Over 240 people were killed in January when a dam collapsed at a mine, releasing a wave of toxic sludge on a rural community. Brazilian mining giant Vale has now been handed its first conviction over the disaster.
A Brazilian state judge ordered mining company Vale SA on Tuesday to pay for all the damage caused by a deadly containment dam collapse earlier this year.
Judge Elton Pupo Nogueira ordered the company to pay for repairing "all the damages caused by the tragedy," he said in a court statement. The damages include the fatalities and damage to the local environment and economy, he added.
He did not specify how much money the company should pay, saying the sum "is still not possible to quantify solely by technical-scientific criteria."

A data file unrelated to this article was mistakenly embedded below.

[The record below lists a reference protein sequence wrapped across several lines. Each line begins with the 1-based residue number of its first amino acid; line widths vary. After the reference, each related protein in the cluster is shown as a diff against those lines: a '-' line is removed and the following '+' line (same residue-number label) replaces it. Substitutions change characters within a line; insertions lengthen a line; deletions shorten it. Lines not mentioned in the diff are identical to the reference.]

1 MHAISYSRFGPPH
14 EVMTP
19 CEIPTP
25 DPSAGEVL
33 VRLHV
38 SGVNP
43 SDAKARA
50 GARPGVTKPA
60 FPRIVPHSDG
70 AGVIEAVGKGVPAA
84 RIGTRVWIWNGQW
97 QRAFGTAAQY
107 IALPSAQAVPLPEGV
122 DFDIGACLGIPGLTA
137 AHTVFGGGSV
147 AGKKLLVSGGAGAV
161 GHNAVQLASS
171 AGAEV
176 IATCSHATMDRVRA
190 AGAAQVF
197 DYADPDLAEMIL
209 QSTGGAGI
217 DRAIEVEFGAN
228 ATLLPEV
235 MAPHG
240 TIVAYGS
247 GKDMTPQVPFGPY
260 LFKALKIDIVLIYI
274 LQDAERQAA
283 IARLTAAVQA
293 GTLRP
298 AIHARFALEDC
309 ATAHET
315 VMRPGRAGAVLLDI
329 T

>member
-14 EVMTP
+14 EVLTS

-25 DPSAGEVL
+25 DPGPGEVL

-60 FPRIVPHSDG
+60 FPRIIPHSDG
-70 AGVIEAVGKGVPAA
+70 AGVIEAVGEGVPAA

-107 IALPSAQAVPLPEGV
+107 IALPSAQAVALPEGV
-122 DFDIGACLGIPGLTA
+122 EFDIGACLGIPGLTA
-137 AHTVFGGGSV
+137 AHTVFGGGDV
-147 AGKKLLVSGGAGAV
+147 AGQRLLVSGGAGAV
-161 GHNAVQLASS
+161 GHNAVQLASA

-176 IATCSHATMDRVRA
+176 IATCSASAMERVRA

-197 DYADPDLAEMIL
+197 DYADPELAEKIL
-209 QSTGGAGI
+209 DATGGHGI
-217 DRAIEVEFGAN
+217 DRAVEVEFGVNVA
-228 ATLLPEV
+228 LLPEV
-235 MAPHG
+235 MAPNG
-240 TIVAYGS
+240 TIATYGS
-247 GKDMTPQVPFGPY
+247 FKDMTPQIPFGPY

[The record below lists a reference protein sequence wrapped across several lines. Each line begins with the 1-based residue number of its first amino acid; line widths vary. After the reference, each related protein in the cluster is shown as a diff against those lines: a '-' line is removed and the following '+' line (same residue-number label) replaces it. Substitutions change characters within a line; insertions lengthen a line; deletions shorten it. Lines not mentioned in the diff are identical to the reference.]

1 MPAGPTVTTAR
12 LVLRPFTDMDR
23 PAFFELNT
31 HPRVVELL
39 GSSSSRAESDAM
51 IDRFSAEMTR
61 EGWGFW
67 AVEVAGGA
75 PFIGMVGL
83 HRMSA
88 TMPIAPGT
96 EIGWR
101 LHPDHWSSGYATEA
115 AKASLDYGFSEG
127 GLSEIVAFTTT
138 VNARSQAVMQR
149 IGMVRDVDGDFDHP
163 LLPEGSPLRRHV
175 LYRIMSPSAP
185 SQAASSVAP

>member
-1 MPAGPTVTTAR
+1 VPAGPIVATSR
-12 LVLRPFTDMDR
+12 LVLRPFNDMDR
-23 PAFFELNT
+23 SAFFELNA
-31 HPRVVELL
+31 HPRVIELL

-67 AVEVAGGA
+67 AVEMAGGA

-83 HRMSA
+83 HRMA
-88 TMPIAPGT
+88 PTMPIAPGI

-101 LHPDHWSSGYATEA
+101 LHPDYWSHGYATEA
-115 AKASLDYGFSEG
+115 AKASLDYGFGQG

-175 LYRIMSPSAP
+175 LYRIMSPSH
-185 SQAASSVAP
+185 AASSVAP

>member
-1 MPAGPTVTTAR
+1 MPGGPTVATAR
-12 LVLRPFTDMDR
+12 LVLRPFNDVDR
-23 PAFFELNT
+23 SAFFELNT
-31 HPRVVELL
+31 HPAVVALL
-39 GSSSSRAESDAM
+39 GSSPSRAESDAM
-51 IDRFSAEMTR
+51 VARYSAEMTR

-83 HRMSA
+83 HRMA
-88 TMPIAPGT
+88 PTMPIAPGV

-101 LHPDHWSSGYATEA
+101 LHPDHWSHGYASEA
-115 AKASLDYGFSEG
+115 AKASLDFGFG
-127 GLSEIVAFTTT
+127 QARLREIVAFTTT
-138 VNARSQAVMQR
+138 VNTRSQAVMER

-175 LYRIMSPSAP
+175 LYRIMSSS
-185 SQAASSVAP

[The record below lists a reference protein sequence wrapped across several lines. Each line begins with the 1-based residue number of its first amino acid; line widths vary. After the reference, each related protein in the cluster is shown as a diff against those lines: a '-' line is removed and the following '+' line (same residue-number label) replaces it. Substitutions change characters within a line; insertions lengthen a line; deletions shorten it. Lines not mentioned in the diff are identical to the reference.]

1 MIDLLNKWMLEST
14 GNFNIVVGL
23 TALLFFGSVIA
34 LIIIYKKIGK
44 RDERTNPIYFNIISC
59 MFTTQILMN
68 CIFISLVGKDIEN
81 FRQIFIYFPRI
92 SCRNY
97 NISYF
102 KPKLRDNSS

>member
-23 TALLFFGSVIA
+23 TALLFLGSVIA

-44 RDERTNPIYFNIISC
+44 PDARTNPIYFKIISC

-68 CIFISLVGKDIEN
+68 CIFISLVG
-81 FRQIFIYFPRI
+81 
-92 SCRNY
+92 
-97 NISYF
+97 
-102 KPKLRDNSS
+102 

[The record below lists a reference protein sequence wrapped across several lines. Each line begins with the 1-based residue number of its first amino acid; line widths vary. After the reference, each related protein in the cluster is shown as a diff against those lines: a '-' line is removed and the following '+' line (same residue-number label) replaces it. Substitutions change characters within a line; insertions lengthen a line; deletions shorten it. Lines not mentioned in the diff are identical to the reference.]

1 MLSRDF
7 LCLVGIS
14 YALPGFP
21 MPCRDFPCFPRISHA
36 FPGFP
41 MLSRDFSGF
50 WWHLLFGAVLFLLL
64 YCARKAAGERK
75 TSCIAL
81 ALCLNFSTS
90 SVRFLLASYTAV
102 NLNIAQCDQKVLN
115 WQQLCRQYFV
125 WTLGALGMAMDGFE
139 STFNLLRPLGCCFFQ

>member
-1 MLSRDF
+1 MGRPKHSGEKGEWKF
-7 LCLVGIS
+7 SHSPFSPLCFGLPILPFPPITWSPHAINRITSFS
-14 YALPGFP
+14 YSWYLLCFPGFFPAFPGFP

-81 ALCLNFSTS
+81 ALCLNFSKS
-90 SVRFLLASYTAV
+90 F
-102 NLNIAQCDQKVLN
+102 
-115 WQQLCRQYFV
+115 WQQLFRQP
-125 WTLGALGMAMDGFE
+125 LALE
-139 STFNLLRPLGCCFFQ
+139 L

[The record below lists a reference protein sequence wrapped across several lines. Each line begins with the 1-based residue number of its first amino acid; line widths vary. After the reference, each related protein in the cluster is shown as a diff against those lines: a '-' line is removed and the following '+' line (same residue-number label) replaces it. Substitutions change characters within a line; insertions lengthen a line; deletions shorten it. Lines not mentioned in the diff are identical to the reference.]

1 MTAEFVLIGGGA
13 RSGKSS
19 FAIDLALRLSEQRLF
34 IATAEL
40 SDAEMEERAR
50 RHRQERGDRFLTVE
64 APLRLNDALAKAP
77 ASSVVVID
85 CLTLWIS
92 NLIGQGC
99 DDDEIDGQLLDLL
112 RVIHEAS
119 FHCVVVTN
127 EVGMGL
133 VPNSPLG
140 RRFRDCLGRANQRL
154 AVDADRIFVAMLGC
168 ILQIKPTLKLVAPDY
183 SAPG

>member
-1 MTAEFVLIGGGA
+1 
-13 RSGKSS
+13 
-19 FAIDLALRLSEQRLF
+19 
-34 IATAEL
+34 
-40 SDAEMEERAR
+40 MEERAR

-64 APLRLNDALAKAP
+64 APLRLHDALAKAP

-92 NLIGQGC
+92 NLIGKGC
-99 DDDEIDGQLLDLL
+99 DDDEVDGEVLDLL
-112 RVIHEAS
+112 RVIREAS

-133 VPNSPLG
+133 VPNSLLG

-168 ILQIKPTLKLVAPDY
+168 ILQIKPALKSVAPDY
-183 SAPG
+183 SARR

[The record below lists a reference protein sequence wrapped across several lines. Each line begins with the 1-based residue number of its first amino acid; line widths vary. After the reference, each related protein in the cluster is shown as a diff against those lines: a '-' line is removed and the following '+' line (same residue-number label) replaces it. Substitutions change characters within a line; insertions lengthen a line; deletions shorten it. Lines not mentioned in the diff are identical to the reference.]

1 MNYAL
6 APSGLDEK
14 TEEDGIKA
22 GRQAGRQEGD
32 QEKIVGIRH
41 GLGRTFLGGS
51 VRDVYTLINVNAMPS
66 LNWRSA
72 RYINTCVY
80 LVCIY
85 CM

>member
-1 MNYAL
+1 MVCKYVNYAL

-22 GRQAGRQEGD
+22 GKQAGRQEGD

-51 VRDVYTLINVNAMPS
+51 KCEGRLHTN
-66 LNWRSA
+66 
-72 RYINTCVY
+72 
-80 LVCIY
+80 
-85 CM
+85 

However, the judge maintained a freeze on 11 billion reals (€2.58 billion; $2.9 billion) of the company's assets to be used to cover the damages.
In a statement released following the ruling, Vale said it reaffirmed its "total commitment to fair and quick reparations for the damages caused to families, community infrastructure and the environment."
Tuesday's decision was the first conviction to hit Vale since the disaster.
On January 25, a containment dam at an iron ore mine ruptured in southwestern town of Brumadinho.
The rupture sent a wave of toxic mining waste and mud over the site and into the nearby town, covering miners and residents.
The official death toll stands at 248, although 22 people are still missing. The disaster was one of the worst industrial accidents in Brazil's history.
rs/jm (AP, AFP, dpa, Reuters)